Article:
Polyelectrolyte photopolymer complexes for flame retardant wood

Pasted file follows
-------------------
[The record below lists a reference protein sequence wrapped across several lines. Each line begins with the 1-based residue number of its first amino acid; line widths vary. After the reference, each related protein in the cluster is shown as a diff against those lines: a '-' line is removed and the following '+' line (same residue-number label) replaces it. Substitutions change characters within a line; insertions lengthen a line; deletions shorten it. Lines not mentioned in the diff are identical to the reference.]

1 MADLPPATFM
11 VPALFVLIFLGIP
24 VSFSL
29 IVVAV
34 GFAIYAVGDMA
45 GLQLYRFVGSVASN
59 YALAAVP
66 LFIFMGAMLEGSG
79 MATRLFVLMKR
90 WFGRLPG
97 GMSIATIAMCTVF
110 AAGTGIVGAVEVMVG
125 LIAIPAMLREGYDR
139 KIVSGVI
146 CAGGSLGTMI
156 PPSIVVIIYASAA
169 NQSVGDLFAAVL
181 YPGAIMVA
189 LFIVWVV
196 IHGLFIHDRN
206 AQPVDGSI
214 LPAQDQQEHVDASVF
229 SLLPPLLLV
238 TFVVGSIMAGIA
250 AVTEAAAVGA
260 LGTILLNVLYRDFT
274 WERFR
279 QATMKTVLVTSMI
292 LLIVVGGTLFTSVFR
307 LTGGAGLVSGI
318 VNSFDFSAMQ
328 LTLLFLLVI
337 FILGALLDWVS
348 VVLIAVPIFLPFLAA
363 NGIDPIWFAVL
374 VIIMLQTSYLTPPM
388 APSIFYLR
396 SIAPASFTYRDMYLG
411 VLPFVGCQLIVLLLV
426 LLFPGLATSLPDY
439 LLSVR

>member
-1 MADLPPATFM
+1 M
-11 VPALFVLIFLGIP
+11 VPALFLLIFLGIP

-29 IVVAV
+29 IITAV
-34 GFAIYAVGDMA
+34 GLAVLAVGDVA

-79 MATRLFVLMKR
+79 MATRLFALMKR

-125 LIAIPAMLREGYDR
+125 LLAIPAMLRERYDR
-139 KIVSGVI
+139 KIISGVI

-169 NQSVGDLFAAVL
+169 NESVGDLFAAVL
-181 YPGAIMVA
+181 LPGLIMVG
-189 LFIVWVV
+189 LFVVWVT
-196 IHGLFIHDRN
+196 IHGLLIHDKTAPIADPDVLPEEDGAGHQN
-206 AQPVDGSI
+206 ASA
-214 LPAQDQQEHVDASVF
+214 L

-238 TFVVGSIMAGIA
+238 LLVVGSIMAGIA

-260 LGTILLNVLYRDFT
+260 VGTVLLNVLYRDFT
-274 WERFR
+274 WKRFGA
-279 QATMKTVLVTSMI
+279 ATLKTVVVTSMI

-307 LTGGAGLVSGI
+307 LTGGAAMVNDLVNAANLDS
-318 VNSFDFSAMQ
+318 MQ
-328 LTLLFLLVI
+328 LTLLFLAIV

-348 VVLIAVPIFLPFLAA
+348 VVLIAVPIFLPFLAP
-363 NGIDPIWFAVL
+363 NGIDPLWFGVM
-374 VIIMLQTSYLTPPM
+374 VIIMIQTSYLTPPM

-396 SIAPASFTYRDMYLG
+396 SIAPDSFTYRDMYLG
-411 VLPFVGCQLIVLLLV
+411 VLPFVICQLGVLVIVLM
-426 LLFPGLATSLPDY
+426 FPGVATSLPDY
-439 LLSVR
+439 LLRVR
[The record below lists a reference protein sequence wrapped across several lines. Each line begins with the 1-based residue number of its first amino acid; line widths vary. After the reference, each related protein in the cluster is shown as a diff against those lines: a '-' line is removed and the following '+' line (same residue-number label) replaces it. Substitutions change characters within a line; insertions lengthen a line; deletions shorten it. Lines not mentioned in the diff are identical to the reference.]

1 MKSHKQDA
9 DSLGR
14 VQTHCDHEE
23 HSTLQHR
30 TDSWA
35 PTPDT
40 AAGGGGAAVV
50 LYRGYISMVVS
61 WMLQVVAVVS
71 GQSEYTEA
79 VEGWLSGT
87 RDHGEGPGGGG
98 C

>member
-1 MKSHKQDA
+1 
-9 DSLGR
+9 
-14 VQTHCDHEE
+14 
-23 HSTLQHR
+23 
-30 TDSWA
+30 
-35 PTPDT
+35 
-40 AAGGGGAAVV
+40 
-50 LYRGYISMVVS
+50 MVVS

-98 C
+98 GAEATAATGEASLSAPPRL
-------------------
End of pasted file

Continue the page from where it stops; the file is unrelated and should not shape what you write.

Wood is a widespread and renewable building material for both home and outdoor structures, but its flammability poses a safety concern in home structures and contributes to the propensity of outdoor structures to propagate wildfires. Existing methods of depositing polyelectrolyte treatments on wood are extremely time consuming and difficult to scale. Here, a polyelectrolyte complex is formed by the photopolymerization of an anionic phosphate-containing methacrylate in solution with cationic polyethylenimine. The resulting polyelectrolyte complex is the first such photopolymerized flame retardant coating to be reported in the literature. This coating imparts greater mechanical strength to the plywood at high temperatures with just 1.6 wt% added. Additionally, the coating reduces the plywood's peak heat release rate in cone calorimetry testing and significantly decreases total smoke release. This scalable solution could enable more widespread adoption of polyelectrolyte-based technology and could make wood structures safer.